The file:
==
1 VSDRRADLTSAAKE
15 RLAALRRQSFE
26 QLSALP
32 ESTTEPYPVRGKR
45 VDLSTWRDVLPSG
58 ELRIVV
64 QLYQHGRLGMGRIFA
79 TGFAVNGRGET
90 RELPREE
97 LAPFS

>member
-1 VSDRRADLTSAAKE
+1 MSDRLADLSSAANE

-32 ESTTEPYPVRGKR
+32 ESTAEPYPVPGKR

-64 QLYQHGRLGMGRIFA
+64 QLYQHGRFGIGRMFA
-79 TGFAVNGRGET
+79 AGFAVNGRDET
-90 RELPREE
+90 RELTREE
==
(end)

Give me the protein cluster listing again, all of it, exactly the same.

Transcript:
1 VSDRRADLTSAAKE
15 RLAALRRQSFE
26 QLSALP
32 ESTTEPYPVRGKR
45 VDLSTWRDVLPSG
58 ELRIVV
64 QLYQHGRLGMGRIFA
79 TGFAVNGRGET
90 RELPREE
97 LAPFS

>member
-1 VSDRRADLTSAAKE
+1 MSDRLADLSSAANE

-32 ESTTEPYPVRGKR
+32 ESTAEPYPVPGKR

-64 QLYQHGRLGMGRIFA
+64 QLYQHGRFGIGRMFA
-79 TGFAVNGRGET
+79 AGFAVNGRDET
-90 RELPREE
+90 RELTREE